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Sometimes good parents miss the class party

By Allison Slater Tate

For AllisonSlaterTate.com

Published: Monday, Nov. 18 2013 10:00 a.m. MST

Allison Slater Tate eases parental guilt with her blog post about encouraging independence.

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Editor's note: This post by Allison Slater Tate originally appeared on her blog, AllisonSlaterTate.com. It has been reprinted here with permission. You can follow Allison on Twitter via the handle @AllisonSTate and on Facebook at Allison Slater Tate, Writer.

The day after Halloween is never an easy day for anyone associated with children. I have never understood why schools don’t just give up the (Halloween) ghost and make the day after Halloween a teacher work day. Should we really subject teachers to classrooms full of exhausted children with sugar coursing through their veins, makeup smudges and colored hairspray still faintly marking their faces and hair? It’s kind of cruel and unusual. On the other hand ... well, I am always excited to drop them off at school that morning.

In a wise move, my first grader’s hero of a teacher, the wonderful Mrs. Hoot (not her real name — I’m protecting the innocent, and she loves owls), decided to make the day after Halloween a Fall Fun Day. So at 8:45 a.m. on Nov. 1, I stumbled into her classroom along with a few of my mom peers, feeling hungover even though I hadn’t had a drop to drink the night before and dreading the inevitable table of seasonal crafts. I am not an arts and crafts mom.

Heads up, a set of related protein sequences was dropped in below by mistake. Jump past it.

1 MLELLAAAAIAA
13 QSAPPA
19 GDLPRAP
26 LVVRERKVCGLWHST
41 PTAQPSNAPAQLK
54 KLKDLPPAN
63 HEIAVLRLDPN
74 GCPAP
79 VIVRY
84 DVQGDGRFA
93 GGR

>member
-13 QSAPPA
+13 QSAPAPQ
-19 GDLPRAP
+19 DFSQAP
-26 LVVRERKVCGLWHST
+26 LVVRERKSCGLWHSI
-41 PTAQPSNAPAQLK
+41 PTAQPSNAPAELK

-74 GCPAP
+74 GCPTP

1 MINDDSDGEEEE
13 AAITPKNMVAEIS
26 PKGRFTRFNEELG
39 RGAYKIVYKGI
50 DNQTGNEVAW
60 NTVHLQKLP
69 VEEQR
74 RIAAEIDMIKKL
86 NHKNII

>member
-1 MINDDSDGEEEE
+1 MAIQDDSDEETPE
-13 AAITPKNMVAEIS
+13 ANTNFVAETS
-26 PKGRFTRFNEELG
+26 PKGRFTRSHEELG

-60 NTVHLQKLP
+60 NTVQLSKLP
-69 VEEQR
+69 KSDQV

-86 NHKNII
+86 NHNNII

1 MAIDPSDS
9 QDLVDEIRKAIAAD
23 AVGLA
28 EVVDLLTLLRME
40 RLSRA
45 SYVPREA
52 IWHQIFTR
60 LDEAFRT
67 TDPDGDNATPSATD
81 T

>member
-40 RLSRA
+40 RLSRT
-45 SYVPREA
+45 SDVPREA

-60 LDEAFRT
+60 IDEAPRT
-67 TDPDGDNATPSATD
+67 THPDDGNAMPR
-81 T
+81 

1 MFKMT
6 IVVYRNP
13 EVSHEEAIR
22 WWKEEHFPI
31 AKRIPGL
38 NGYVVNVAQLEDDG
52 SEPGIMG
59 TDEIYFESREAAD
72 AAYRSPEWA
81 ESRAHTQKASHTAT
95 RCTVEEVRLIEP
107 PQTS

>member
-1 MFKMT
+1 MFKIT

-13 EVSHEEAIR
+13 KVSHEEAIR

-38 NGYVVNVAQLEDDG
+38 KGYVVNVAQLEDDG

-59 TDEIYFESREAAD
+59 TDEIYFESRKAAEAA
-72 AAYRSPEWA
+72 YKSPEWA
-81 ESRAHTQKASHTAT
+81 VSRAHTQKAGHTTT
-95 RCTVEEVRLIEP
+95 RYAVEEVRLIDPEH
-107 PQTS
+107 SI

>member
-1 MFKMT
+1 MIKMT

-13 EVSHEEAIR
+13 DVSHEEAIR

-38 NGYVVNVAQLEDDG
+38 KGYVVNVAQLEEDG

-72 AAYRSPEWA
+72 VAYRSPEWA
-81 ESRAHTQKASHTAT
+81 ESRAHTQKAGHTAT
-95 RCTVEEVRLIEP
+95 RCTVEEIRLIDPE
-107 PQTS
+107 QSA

The children were seated on a rug expectantly, their eyes big and their legs in constant motion. As the moms and I negotiated which centers we would claim — I happily escaped stringing autumnal bracelets and instead took candy corn bingo — Mrs. Hoot discussed with the children how they would divide up and rotate through the centers.

As is their way, the children began eyeing the moms and watching the classroom door. “My mom said she could come,” one little boy said plaintively, watching the door. “Maybe she’ll be here soon.”

“My mommy has to work,” another little girl said, her lower lip trembling. “My mommy has to take care of my little sister,” another little girl whispered.

I froze a little. Just the day before, my friend had lamented that her little boy had been sad when she couldn’t come to his class Halloween party because she had to go to work. She’s a fantastic mom who had stayed up late the night before to make her son his Halloween costume, and yet one complaint from him, and BOOM — she felt like she had failed him. In that moment in my son’s classroom, my thoughts went to her. The truth was, I could only be there for about 30 minutes, and only because my husband stayed home with my toddler. But my husband needed to go to work, and I was going to leave as soon as other moms arrived to take my spot. Even though I am a parent at home, and I write only in whatever time my toddler allows, it’s not as if I was free to be there either. I was squeezing every minute in, too, and I empathized with both the kids and the other parents.

Mrs. Hoot waved her pointer over the children’s heads. “Now wait a minute,” she said softly. “Do you know my son, Hootie, in kindergarten?” she asked. The kids nodded dutifully. They all know who Mrs. Hoot’s son is, and they report back to her whenever they see him around the school. “Well, Hootie’s Fall Fun Day was on Wednesday,” she said. “Does anyone know where I was on Wednesday?”

The kids paused, then hands started shooting up. “With us,” said one little boy. “You were with us.”

“That’s right,” said Mrs. Hoot. “You needed me to be here with you, so I was. Sometimes, mommies and daddies want to be at your parties, but they have other people who need them, too. And that’s OK. Hootie still had fun at his party, and you are still going to have fun today, too. And next time, your mommy or daddy might be able to come. You never know!”

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